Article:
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24/03/2017

His participation in the Eastern Cape leg of the FameLab international science communication competition – dubbed the ‘Pop Idols of Science’ – gave provincial winner and Nelson Mandela Metropolitan University (NMMU) student hope for the future of science in South Africa.

Otto Joseph (left) and NMMU Master's in Biochemistry student, Wynand van Losenoord. 

Today, NMMU Masters in biochemistry student, Wynand van Losenoord, is one of 16 students from universities across the country partaking in the semi-finals in Johannesburg.

FameLab is an exciting competition aimed at enabling scientists, particularly young ones, to effectively communicate their science products and/or research in a way that is accessible to a broader public audience.

The competition’s primary objective is finding new voices in science, technology engineering, maths and innovation (STEMI), from across the world. Participants are offered workshop training to enhance their science communication skills and to enable them to present their science topic to a panel of expert judges in just three minutes.

Following the Eastern Cape heat, Van Losenoord, along with provincial first runner-up Rhodes University’s Otto Joseph, were part of a master class with renowned science journalist and facilitator Dr Quentin Cooper and Jive Media’s Robert Inglis and Sthabile Mazubane on 22 and 23 March. Here, they were further equipped with effective and excellent public speaking and science communication skills.

Van Losenoord and Joseph were among 10 science students who took part in the provincial heat, which was hosted at NMMU’s Madibaz Clubhouse on Thursday, 9 March.

Van Losenoord is in his first year of Masters in biochemistry, with specific focus on diabetes and the treatment thereof. For his three-minute Famelab presentation, he used the Red Tide phenomenon – explaining the chemical pathway of how the algae in the waves emits the light – as an analogy, comparing this pathway with a relay race. This, he said, to explain how the glowing molecules derived from the algae in the red tide are used within research in biochemical fields as a means to determine cellular changes, therefore assisting in gathering information about disease.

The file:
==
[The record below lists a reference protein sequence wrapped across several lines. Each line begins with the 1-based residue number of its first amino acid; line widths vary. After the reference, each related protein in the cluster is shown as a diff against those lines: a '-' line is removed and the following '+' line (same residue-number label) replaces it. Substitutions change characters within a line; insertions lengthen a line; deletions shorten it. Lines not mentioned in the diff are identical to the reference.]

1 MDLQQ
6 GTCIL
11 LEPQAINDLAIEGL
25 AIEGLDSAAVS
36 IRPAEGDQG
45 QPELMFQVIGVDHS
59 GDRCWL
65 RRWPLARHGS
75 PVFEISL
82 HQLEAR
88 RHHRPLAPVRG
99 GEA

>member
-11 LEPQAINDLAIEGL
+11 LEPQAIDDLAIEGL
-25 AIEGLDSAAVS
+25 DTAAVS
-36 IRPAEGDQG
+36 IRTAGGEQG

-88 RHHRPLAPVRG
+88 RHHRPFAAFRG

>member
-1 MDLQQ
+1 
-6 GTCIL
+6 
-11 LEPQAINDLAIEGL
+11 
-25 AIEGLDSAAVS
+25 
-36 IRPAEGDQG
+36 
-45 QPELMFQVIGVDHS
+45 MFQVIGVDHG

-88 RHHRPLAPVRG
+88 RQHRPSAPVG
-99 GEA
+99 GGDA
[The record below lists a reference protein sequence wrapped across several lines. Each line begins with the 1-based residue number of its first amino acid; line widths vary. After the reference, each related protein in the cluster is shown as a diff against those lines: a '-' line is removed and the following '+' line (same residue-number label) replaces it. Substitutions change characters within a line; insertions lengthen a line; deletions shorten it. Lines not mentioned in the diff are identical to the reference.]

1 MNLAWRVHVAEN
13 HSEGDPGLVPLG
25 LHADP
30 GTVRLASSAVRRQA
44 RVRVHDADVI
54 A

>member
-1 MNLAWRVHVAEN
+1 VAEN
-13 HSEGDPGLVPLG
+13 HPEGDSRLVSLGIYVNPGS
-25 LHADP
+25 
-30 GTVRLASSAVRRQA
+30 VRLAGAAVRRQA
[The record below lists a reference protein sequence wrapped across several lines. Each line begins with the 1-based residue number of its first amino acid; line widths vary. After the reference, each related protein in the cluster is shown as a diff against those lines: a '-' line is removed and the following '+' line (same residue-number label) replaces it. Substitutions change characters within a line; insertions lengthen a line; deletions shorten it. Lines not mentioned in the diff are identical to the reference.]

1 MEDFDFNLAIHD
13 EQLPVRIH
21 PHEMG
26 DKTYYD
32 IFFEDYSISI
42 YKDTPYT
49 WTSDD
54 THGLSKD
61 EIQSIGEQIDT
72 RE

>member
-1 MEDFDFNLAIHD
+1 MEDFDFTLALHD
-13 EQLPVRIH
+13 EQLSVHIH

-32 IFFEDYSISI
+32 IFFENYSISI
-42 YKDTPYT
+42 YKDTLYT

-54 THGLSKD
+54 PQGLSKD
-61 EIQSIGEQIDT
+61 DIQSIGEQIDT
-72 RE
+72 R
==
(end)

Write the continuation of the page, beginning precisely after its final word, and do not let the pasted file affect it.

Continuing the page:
Van Losenoord said taking part in the competition gave him hope for the future of science in the country and that it was a privilege for him to progress to the next round of the competition.

“It was not just an amazing experience and privilege for me to participate in FameLab. I was astounded by the knowledge and passion of my peers. I can comfortably say that science is in safe hands,” he said.

Success in the semi-finals could see the students progress to the national finals, which will be held at Wits University on 19 April 2017.

The FameLab South Africa winner will go on to compete against winners from over 30 countries on an international stage, at The Times Cheltenham Science Festival in the United Kingdom.

FameLab was started in 2005 in the UK by Cheltenham Science Festival and has quickly become established as a diamond model for successfully identifying, training and mentoring scientists and engineers to share their enthusiasm for their subjects with the public.

It is implemented in over 30 countries, including the UK, USA, Brazil, South Africa, Thailand, Qatar and Kazakhstan. In South Africa, FameLab is implemented in partnership with the British Council, the South African Agency for Science and Technology Advancement (SAASTA), and Science Communication Agency Jive Media Africa.

Contact information
Ms Zandile Mbabela
Media Manager
Tel: 0415042777
Zandile.Mbabela@mandela.ac.za